Posting will be light next week, as I won’t have my laptop with me (how will I survive??).  But continuing this week’s spotlight on South-East Asian cuisine, earlier in the summer I visited Kuta – a “fancy” Indonesian restaurant on the Lower East Side.  While Indonesian food is distinct in its own right, there is some overlap with Singaporean/Malaysian cuisine.  I had a Singaporean with me that night, and he was prepared for the real deal.  How did Kuta live up?

We first started with the the Curry Puff, stuffed with chicken, onions, carrots, potato and peanut sauce in a flaky pastry.  Curry puffs sell on the street in Singapore for about $1 – here we had two curry puffs for $7.  Would Kuta’s spin on this humble snack warrant the 3.5x price difference? (Granted, we don’t have to hop on a plane to Singapore to get this puff.)

Alright, I’ll be honest – $7 for this dish is not outrageous by NYC standards (though it is outrageous for most places outside NYC).  However, just knowing that these puffs were priced at such a premium was a little disheartening.  Eventually, this fact didn’t stop me from eating them.  Yeah, I got over it.

We also had the Indonesian Madura Satay.  Kuta had quite an extensive satay menu, so I had high hopes for this appy.  Satay, or “meat on sticks” as I so maturely call it, is usually not my fave – the meat is sometimes over-cooked and tough.  However, Kuta knew their stuff for this one – the chicken was juicy, tender and flavorful.  I’d recommend.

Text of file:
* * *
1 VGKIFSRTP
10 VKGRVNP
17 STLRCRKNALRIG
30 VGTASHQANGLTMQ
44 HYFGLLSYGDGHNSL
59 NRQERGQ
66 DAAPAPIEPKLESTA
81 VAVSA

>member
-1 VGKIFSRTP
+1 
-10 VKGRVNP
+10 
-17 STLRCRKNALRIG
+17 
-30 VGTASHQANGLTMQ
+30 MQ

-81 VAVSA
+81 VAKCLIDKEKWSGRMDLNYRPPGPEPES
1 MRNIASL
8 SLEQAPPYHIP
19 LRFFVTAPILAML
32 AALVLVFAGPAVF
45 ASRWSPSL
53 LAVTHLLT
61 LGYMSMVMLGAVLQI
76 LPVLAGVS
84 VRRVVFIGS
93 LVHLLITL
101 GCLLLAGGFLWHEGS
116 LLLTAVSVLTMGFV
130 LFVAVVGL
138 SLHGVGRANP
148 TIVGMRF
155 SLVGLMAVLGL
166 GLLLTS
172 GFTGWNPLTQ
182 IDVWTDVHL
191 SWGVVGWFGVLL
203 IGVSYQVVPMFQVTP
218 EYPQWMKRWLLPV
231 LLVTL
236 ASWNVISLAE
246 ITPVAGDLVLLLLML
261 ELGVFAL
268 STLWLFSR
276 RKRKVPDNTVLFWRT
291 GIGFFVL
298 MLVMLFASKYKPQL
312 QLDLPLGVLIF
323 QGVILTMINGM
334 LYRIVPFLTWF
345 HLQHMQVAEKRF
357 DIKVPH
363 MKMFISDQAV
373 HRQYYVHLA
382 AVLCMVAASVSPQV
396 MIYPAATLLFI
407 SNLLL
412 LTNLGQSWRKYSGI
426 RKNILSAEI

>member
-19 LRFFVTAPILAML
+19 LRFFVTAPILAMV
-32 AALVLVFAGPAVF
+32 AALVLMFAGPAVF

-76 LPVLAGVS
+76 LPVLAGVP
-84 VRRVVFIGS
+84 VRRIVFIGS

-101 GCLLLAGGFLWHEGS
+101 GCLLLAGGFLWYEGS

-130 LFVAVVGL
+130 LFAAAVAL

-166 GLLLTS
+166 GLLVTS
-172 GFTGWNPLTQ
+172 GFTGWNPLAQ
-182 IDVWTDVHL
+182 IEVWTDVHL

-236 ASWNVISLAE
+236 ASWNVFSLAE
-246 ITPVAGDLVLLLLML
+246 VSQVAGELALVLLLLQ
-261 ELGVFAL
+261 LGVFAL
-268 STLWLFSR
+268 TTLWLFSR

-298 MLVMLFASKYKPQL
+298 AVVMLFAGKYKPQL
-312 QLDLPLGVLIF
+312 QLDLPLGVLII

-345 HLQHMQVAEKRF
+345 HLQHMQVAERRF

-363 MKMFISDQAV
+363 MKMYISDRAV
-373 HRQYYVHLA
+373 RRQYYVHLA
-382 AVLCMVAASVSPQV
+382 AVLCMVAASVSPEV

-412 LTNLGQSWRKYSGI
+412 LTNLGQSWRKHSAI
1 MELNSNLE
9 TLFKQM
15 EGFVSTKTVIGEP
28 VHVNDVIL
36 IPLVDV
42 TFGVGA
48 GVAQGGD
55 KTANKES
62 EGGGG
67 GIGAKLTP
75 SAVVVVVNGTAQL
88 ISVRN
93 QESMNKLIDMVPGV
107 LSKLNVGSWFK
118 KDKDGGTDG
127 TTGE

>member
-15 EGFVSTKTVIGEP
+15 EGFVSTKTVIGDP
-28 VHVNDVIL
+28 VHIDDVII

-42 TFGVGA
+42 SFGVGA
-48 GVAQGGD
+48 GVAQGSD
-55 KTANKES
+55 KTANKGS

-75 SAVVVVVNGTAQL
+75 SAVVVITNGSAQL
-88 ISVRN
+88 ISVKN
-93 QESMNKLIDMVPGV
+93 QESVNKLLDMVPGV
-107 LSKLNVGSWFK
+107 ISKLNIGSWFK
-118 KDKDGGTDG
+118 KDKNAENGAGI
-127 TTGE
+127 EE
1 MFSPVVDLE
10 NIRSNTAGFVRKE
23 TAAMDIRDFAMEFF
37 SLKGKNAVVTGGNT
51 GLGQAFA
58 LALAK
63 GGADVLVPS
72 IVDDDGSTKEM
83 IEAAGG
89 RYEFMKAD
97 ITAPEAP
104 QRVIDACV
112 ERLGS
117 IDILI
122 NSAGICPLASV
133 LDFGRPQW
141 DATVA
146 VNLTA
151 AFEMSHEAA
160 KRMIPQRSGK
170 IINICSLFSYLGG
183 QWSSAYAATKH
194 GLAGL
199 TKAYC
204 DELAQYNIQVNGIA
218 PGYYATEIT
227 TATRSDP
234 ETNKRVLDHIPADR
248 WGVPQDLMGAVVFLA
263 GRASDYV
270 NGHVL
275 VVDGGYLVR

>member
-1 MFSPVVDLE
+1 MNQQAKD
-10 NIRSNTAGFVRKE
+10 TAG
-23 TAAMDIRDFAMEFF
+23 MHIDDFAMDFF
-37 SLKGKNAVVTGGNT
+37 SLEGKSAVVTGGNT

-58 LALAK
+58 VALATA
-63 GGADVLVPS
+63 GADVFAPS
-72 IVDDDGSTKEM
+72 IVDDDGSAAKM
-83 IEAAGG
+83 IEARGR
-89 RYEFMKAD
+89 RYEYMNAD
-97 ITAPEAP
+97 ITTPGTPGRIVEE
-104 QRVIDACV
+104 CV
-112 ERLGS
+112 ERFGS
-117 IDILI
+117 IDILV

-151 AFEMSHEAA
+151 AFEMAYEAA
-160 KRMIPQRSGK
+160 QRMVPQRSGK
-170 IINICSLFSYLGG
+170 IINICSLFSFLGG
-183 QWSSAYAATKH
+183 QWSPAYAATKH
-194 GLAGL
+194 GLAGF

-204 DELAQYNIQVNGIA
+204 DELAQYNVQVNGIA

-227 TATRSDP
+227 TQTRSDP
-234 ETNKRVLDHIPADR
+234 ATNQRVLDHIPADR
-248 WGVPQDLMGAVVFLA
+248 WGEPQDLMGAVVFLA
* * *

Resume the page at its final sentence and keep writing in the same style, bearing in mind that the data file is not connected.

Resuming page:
Our final starter was the “Jimbaran” Crab Cake, with lump crabmeat, red & green bell pepper, onion and spicy aioli.  The cake was nicely seasoned without being overly salty, with large chunks of crab meat.  The aioli provided a creamy tang to the seafood.


The first entree was the “Indonesian” Nasi Goreng of  chicken fried rice, fried egg, sweet soy sauce, and beef madura satay (first picture).  The quotes around “Indonesian” confused me – after all, this is a traditional Indonesian dish.  Anyway.  Nasi Goreng is a type of fried rice – this one was not bad, although it relied a little more on the soy sauce than the Nasi Goreng I’ve sampled previously.

The second entree was the Seafood Laksa, with shrimp, squid, mixed vegetables and pineapple in a spicy coconut curry.

I LOVE laksa.  Whenever it’s on the menu, I order it – there’s something about the sweet creamy coconut and the warm spice of the curry that is so satisfying.  Kuta’s version was pretty good, but the portion was a little small – I’m used to my giant hulking bowls of laksa.

For dessert, we ordered the Coconut Crusted Fried Ice Cream, with raspberry sauce and pineapple.  Decidedly not authentic, it was nonetheless excellent. I mean come on, ice cream + fried? Count me in.

Kuta was fine. The food was not bad; the restaurant is trendy in that “Lower East Side trendy restaurant” way – the consequence of which is smaller portions for higher prices.  I’d recommend Kuta for the scene, knowing that you will not get the most authentic Indonesian fare.  If you do decide to stop by, make reservations – the restaurant is small.

Not the most authentic, but not bad.

Kuta 65 Rivington St. (at Allen St.) 212.777.5882

Have you had Indonesian cuisine before? Like? Dislike?